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Poets Corner

Aunt Jemima

The setting: The Board Room of The Hartford Stage 1951.

Present: Board Members, all white men and one Black woman, Gwen Reed. She takes over.

 

GWEN

I am humbled to accept your appointment of me

To your Board. Humbled and assertive I stand

To tell you of something I saw last night in Harlem

A play produced by the Committee for the Negro

And the Arts at Harlem’s Club Baron

A play by one William Branch called Medal for Willie

 

Willie was a colored service man in World War 3

Two of course I mean, 3 is yet at hand

He is being honored after his death in that Bedlam

The first scene ‘bout his mother’s hair’s regrow

Attended to by his sister, iron hot and carin’

Both said No one ever called him Billie

 

His Mom and Sis off to the daIs to accept

What no one thought to give Willie while he lived and breathed and fought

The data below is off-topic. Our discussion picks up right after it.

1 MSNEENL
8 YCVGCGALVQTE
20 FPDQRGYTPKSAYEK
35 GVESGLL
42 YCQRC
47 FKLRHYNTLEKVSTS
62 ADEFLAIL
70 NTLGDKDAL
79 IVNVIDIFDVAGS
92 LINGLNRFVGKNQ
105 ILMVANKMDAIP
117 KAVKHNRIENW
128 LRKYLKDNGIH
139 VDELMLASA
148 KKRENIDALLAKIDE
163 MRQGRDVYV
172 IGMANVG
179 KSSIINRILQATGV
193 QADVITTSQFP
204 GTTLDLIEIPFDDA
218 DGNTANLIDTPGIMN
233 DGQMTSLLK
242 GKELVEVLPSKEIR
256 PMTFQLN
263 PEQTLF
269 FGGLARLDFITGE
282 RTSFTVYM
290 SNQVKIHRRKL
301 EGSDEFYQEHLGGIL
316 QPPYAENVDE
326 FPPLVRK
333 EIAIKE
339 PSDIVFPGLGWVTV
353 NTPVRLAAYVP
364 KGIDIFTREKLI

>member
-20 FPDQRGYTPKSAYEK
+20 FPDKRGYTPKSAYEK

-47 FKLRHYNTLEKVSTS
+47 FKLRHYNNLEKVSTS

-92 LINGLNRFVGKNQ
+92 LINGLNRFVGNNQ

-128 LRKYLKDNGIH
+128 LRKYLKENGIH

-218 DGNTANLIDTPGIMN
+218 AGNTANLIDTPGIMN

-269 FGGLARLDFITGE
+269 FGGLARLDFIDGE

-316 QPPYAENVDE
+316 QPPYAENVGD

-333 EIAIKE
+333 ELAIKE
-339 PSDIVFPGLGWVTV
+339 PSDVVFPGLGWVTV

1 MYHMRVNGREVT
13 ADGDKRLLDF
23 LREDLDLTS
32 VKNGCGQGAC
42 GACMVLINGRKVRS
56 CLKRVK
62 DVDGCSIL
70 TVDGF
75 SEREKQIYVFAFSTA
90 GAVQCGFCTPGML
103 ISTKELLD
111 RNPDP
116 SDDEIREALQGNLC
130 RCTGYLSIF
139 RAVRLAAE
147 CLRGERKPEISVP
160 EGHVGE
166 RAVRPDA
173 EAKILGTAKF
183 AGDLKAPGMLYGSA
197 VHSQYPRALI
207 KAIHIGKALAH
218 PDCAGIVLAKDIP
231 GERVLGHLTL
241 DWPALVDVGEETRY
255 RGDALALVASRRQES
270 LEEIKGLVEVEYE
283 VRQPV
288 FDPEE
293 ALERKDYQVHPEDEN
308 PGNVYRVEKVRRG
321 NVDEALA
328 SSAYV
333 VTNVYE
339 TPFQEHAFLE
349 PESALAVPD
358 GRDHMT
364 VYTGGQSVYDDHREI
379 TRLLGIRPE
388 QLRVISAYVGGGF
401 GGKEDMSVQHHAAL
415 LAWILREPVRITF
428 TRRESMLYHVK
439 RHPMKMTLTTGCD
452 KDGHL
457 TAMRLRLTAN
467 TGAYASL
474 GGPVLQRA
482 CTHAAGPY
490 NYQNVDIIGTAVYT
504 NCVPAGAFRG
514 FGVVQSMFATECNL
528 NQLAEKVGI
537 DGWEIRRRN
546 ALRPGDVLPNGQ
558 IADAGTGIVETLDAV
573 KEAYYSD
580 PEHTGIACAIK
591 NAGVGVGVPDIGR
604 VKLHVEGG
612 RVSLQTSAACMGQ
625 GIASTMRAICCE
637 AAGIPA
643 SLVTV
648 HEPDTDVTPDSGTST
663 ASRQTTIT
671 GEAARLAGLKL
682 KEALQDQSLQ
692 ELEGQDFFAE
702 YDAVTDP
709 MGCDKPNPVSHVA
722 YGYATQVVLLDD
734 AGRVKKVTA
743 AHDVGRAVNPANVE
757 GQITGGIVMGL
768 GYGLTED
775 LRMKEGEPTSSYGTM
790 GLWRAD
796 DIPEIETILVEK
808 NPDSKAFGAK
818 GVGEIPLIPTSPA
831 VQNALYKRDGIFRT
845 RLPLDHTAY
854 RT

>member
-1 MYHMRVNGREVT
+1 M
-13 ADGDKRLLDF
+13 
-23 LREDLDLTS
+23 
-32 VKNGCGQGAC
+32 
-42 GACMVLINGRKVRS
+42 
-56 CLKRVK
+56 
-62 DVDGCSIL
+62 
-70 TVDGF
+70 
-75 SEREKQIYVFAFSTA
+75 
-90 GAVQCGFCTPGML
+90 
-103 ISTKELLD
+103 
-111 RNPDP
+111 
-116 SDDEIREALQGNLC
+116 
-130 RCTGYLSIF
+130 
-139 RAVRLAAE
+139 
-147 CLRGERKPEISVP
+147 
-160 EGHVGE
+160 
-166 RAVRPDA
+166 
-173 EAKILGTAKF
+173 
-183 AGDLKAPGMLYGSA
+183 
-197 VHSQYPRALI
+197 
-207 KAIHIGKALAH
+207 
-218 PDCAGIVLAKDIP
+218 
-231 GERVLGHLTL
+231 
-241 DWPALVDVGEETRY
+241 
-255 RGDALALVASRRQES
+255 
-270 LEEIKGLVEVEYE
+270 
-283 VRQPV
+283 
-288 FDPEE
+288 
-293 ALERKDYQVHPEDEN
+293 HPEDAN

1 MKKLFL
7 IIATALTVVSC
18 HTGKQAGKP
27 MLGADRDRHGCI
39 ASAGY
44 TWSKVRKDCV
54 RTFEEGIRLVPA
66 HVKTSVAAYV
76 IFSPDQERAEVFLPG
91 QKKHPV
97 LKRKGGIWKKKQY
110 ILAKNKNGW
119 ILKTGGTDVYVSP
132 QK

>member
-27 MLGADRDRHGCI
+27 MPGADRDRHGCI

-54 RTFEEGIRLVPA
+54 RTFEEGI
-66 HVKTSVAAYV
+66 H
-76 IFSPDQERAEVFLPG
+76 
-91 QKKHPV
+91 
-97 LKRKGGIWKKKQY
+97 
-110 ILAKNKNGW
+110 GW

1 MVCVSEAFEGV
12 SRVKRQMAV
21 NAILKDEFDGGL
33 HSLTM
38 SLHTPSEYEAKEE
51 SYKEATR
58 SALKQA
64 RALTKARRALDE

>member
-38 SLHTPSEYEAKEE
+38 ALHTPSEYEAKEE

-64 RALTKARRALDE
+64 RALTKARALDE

The recognition he deserved ‘for he leapt

Into the jaws of death to save our land three gens ago when he’d been bought

 

This morn our Willie Branch was inducted into the U S Army at a tender age

And now we owe it to him to produce his play at Hartford Stage

 

I thank you for this opportunity to speak

And hope you’ll act to expedite to strive to seek

As Brutus says There is a tide in the affairs of men

On such a full sea are we now afloat

Produce this play flowed from this brilliant pen

Do not lose this chance to lift this bale, this bar to tote

 

Without, we got plenty of nothin’

Thank you, kind gentlemen.

 

— Lonnie Carter

Falls Village

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